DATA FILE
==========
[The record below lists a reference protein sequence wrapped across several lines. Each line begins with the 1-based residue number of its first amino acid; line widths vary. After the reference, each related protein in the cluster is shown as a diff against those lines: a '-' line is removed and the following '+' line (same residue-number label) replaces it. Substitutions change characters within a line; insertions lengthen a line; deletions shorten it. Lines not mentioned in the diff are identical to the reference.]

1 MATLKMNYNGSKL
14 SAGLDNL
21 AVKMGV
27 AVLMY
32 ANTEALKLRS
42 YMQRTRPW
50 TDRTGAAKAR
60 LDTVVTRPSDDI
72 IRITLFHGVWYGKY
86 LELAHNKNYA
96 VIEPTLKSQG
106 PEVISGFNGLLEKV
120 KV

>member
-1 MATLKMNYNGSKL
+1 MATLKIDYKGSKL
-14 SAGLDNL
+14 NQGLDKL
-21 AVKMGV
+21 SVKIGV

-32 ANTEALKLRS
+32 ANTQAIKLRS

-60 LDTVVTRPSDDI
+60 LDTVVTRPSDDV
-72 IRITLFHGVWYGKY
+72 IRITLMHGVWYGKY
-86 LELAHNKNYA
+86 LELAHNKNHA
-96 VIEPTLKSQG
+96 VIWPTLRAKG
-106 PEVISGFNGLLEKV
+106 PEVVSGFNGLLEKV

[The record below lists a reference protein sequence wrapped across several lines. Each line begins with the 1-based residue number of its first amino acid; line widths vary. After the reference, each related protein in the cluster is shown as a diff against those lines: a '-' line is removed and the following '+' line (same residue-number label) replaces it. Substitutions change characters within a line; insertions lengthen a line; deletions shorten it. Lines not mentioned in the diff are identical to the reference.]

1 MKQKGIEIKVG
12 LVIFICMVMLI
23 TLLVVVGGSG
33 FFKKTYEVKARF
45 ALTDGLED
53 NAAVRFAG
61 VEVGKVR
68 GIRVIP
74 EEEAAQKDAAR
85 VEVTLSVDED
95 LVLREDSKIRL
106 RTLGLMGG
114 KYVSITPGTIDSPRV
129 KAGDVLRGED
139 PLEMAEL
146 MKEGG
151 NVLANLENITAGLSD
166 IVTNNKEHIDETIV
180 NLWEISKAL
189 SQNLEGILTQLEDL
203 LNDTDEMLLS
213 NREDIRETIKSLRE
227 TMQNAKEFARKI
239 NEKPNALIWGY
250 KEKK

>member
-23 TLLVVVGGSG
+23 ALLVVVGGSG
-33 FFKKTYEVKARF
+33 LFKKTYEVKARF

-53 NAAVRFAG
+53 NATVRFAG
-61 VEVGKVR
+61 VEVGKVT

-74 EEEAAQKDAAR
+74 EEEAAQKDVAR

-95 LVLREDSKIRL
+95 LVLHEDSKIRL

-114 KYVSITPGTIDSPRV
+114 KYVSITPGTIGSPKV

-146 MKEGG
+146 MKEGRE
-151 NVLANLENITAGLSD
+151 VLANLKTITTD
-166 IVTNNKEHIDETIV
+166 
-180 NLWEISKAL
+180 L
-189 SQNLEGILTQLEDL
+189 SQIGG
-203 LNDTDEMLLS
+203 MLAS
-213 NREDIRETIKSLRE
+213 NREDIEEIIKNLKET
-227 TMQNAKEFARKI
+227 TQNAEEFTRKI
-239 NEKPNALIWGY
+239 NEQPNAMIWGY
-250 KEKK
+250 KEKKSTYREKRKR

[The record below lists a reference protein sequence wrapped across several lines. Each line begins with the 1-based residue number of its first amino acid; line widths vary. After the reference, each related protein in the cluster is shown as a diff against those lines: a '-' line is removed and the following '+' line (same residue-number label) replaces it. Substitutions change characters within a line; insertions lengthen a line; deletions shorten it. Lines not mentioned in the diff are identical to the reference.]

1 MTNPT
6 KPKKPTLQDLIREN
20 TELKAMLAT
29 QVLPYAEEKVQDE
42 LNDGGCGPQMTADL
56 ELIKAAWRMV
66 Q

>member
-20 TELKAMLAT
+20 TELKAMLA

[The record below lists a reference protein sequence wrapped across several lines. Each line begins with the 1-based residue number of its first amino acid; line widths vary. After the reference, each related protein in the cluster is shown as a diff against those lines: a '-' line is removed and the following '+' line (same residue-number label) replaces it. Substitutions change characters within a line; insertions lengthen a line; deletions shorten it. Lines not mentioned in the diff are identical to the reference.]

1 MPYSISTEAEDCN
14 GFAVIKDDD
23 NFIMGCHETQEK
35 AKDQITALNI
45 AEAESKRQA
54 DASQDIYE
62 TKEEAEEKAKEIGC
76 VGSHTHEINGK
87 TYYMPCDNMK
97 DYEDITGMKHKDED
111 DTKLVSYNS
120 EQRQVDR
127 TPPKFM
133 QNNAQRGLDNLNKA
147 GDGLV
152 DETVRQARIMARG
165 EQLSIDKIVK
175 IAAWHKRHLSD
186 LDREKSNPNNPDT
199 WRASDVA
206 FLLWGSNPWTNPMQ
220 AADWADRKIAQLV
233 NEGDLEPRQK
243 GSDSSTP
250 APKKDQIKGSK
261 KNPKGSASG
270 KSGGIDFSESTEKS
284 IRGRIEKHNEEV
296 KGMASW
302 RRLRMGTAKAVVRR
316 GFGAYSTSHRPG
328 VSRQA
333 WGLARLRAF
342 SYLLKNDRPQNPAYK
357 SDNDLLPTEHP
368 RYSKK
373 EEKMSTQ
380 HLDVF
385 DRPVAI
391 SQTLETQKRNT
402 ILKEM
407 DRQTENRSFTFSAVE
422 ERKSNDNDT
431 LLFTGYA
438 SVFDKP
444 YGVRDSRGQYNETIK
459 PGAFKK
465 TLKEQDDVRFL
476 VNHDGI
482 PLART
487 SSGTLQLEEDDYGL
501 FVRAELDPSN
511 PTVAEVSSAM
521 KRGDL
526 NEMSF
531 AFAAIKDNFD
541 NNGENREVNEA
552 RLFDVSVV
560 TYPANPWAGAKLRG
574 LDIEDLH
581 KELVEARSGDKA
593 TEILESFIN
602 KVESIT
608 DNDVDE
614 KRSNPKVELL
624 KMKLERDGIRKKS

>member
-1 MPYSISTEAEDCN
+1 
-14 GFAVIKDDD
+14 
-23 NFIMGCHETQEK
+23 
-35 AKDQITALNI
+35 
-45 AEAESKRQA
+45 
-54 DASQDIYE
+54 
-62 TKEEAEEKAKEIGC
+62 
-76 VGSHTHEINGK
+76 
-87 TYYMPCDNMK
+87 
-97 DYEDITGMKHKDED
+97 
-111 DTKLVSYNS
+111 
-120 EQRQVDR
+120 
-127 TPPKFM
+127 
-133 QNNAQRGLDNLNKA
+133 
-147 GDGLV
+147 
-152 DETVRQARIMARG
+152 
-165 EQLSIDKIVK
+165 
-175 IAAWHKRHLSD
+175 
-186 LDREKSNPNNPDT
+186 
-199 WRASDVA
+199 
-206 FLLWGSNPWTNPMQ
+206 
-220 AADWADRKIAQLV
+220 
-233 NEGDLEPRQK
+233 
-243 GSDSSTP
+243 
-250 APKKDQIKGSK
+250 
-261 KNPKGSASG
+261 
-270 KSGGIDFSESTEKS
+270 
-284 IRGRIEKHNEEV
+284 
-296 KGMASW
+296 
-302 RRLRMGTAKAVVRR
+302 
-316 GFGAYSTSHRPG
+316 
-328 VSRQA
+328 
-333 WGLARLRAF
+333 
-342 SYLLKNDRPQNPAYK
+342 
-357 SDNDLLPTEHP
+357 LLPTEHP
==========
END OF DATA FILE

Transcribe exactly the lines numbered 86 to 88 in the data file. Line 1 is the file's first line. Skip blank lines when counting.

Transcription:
+203 MLAS
-213 NREDIRETIKSLRE
+213 NREDIEEIIKNLKET